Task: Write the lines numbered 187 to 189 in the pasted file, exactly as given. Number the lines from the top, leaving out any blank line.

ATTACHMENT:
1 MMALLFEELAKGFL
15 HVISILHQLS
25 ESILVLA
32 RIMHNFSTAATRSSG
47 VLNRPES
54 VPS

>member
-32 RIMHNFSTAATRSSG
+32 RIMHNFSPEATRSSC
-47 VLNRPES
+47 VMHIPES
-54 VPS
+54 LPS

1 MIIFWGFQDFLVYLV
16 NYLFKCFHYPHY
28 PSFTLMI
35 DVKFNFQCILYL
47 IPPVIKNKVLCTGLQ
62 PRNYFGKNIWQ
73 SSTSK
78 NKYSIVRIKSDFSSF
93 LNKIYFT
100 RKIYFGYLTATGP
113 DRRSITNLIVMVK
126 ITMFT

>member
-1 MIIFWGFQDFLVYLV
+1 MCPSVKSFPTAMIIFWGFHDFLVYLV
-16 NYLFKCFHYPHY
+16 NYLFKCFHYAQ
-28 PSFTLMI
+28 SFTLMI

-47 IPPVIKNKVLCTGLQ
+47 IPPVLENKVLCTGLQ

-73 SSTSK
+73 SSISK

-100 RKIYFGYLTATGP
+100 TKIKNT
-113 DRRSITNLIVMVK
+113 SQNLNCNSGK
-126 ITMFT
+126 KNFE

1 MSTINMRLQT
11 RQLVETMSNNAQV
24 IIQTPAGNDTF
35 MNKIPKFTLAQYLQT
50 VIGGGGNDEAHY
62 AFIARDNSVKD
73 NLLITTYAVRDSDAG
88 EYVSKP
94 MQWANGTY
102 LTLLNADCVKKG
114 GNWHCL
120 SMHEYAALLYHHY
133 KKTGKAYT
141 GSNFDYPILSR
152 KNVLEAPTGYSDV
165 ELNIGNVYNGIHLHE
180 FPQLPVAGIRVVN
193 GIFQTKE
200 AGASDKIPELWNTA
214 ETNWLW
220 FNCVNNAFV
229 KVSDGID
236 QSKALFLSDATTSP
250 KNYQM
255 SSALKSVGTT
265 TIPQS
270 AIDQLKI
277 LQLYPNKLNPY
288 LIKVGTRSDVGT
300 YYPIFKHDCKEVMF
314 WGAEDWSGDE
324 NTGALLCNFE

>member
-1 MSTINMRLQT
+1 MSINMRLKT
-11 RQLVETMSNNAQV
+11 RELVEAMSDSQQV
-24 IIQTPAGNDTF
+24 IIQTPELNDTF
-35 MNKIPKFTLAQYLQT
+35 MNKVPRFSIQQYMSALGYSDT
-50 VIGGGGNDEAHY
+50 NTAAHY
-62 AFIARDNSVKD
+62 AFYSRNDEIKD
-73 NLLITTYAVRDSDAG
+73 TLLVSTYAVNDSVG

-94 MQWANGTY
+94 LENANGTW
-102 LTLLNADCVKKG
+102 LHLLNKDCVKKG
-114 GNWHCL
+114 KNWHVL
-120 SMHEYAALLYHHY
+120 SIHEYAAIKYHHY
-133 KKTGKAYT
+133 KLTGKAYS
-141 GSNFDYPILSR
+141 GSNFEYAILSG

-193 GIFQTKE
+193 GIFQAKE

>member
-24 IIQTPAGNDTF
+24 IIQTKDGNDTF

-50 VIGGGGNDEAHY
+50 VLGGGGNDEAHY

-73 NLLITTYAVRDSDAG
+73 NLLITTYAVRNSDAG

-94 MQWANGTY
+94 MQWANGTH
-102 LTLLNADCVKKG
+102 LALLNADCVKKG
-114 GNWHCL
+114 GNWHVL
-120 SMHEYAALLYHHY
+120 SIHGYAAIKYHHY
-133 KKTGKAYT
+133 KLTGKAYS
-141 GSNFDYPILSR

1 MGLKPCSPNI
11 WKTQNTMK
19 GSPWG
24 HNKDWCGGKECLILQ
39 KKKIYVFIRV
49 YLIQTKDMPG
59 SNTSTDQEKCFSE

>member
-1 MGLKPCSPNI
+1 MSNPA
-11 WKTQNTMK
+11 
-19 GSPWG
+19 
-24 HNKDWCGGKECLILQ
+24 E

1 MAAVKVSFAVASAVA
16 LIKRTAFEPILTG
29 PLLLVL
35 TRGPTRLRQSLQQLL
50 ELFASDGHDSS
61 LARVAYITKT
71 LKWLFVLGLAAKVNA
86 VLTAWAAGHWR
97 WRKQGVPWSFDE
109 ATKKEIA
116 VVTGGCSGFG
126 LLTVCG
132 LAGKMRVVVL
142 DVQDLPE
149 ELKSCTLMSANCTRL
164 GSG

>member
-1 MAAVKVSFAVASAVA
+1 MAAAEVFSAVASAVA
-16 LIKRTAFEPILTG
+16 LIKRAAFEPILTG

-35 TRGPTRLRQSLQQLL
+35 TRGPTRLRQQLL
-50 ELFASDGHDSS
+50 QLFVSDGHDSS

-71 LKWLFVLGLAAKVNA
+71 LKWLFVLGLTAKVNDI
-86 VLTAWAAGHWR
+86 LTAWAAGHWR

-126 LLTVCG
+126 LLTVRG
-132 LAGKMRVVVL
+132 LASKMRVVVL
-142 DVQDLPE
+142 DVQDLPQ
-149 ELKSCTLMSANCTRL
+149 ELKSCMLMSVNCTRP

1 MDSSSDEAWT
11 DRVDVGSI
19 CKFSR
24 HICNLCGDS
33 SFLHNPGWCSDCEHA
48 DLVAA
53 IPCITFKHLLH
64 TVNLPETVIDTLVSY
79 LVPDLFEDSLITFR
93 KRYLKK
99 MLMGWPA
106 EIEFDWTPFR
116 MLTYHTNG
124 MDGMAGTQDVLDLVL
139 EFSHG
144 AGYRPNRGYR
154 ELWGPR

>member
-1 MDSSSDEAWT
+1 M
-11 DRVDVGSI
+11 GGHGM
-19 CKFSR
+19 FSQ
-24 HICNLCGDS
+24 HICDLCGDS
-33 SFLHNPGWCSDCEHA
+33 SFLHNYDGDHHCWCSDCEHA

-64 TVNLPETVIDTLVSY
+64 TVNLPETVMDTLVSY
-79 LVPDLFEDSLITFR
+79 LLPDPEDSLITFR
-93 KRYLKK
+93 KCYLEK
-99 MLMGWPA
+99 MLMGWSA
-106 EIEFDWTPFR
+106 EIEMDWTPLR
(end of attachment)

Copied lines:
116 MLTYHTNG
124 MDGMAGTQDVLDLVL
139 EFSHG